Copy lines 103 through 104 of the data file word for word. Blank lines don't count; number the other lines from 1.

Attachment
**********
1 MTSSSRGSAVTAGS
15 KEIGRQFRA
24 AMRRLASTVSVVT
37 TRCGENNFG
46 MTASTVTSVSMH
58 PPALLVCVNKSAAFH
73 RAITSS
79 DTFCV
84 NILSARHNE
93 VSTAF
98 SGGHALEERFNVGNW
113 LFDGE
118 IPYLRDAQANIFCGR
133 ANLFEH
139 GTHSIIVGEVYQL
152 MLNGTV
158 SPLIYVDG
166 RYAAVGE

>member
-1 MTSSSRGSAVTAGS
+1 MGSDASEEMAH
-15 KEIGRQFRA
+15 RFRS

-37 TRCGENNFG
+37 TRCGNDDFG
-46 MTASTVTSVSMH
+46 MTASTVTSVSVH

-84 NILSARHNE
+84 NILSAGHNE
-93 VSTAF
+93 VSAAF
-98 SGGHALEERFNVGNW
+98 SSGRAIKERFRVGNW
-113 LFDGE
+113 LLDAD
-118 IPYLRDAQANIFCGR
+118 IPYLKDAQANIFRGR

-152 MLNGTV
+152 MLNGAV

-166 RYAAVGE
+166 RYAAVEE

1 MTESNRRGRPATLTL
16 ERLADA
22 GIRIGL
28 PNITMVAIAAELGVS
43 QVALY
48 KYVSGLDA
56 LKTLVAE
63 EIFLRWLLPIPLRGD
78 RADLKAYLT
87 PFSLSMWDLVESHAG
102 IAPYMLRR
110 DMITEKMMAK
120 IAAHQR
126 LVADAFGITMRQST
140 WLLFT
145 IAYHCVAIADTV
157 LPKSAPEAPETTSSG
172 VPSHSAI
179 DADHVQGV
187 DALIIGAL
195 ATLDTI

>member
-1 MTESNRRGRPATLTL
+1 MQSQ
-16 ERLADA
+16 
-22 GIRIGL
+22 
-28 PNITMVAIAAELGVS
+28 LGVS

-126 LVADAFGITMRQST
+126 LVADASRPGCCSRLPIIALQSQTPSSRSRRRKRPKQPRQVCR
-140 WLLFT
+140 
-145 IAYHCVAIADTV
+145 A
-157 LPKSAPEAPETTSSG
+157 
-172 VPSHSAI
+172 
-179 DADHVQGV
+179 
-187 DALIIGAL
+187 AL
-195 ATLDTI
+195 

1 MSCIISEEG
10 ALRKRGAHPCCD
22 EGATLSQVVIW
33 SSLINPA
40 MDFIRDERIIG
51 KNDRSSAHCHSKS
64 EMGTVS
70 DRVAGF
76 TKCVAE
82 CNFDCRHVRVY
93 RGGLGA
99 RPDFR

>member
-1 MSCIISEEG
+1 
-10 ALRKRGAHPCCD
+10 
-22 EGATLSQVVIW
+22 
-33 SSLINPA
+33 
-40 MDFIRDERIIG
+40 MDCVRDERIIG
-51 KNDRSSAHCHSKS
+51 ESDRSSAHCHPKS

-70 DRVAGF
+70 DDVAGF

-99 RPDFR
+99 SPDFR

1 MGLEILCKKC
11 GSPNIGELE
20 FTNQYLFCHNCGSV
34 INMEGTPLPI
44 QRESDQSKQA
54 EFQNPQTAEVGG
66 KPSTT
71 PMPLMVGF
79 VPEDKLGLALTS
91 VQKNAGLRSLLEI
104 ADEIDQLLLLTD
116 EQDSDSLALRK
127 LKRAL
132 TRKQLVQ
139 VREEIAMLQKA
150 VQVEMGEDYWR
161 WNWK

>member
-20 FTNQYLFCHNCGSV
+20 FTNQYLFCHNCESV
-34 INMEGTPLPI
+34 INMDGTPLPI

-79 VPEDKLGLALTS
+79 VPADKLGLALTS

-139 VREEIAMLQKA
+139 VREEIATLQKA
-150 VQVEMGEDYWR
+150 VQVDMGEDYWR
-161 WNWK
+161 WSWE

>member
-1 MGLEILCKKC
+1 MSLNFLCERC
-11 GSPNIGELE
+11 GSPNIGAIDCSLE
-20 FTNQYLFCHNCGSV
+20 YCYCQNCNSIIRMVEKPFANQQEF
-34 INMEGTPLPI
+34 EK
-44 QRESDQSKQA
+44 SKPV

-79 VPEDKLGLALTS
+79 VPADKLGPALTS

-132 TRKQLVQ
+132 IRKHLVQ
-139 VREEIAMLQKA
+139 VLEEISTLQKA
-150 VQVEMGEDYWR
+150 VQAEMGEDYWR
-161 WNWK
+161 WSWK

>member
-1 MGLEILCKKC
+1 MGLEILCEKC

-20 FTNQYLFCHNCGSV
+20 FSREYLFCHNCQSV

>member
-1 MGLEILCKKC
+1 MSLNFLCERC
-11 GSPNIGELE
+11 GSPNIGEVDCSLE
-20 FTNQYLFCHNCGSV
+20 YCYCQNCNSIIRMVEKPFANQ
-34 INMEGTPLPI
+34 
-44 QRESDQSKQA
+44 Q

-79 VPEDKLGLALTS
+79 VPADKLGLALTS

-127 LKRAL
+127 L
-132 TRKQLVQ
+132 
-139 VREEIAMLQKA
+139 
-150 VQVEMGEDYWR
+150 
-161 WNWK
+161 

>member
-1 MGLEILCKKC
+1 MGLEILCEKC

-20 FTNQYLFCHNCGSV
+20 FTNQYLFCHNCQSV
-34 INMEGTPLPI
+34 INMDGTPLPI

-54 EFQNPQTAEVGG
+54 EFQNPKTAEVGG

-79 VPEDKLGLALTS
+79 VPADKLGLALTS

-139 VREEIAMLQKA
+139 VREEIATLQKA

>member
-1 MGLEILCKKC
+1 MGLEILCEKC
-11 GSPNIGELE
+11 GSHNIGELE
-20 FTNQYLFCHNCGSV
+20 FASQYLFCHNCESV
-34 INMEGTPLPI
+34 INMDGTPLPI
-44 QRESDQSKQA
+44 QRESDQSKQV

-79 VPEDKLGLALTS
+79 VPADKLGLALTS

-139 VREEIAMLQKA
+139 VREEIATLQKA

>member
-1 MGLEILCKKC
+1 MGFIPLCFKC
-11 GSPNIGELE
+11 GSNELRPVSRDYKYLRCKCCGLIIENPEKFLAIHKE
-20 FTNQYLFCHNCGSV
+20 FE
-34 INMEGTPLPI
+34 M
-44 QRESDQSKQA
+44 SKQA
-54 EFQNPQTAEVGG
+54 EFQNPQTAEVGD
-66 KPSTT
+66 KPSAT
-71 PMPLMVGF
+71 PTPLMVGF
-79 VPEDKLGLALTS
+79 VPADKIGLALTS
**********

-10 ALRKRGAHPCCD
+10 